WAG: Are they housetrained? No, not that I’m aware of, but an interesting behavior I have noticed is that they poop mostly in the corners of their cage. They’ve picked up this behavior by themselves, so it’s not training. *Amazon sells little “potty” corner things so that the guinea pigs will keep the rest of the bedding clean.
WAG: Do they have any sibling pets and do they get along? Yes, but they’re siblings to each other. Sometimes they share their hay blocks, other times, they’re fighting over the hiding spot. *We don’t have any other pets at the moment.
We hope this helps you make the decision of whether guinea pigs are the right fit for your family. They have really helped my son through some hard times, and for that I will be forever in debt of these little piggies.
If you have any questions about guinea pigs, or you have an idea for what animal you’d like to learn about next, tell us in the comments!
While it’s not the same as having a real dragon to call your own, a Bearded Dragon can provide you with companionship and entertainment. They require a little bit more care than some pets, so we sat down with local “Mother of Dragons,” Jessie.
You can learn more about Bearded Dragons, and other fun pet options with the “Ask Me Anything | Pet Ownership ” series on Wagging Around. Inspired by a cute little local pig named Evie, that I just had to get to know! We figured our readers had pet options they were curious about too, and we were right! You can read all about Evie on last week’s installment in the series.
Have you ever seen a person and their pet and thought, “I WANT ONE!!”? I felt that the minute I saw the Instagram post from Gather GVL of a little piggie name Evie. She was so cute! But what is involved with owning a pig? I had so many questions! And thus was born the “Ask Me Anything | Pet Ownership ” series on Wagging Around.
All those burning questions you have running through your head when you see an animal that you would like to consider adding to your family but just don’t know enough about it. Evie’s Mom Abby was kind enough to tell us what it’s like to care for a pig.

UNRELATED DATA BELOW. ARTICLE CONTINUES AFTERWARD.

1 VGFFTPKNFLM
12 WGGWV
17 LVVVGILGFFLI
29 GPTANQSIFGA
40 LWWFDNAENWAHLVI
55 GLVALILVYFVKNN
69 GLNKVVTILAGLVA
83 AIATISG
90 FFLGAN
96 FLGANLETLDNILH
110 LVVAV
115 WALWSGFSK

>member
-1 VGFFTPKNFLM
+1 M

Did you miss last weekend’s pet ownership piece on chickens? Local mom Maggie shared her knowledge about owning backyard chickens with us last week. Check it out HERE.
WAG knows that the people of the Upstate love brunch. What if you could have a pet that would help provide you with an awesome brunch at home? Chickens not only provide food for your table, they are quirky and charactered pets!
In our new Pet Owner AMA Series, we ask pet owners about their unique pets. They answer the questions you might have if you’re trying to decide if chickens would make the perfect addition to your family.
Are you planning a trip to Charleston soon? Traveling with your pet is excellent, especially when you have a beautiful place that you can enjoy together! We know our readers love the Charleston area, and you’ll be glad to know that your dog can have a great time there too! We found several dog-friendly spots around Charleston, and there’s even a great beach to visit!
Finding nice places to take your dog for an adventure while on vacation can be hard sometimes. Luckily the Charleston area is full of beautiful places to enjoy with your pets.
It was hard to believe that a beach that landed on the top 10 list in the nation was so accommodating to dogs! Not only are they welcomed, but they have amenities, just like humans. The shower area at the top of the boardwalk has a spot where you can wash the sand off of your dog, and they can grab a fresh drink of water. There are seasonal leash requirements, and even when leashes aren’t required, they must be on hand at all times. Beachwalker Park is a popular sea turtle nesting area, so please exercise caution around marked off squares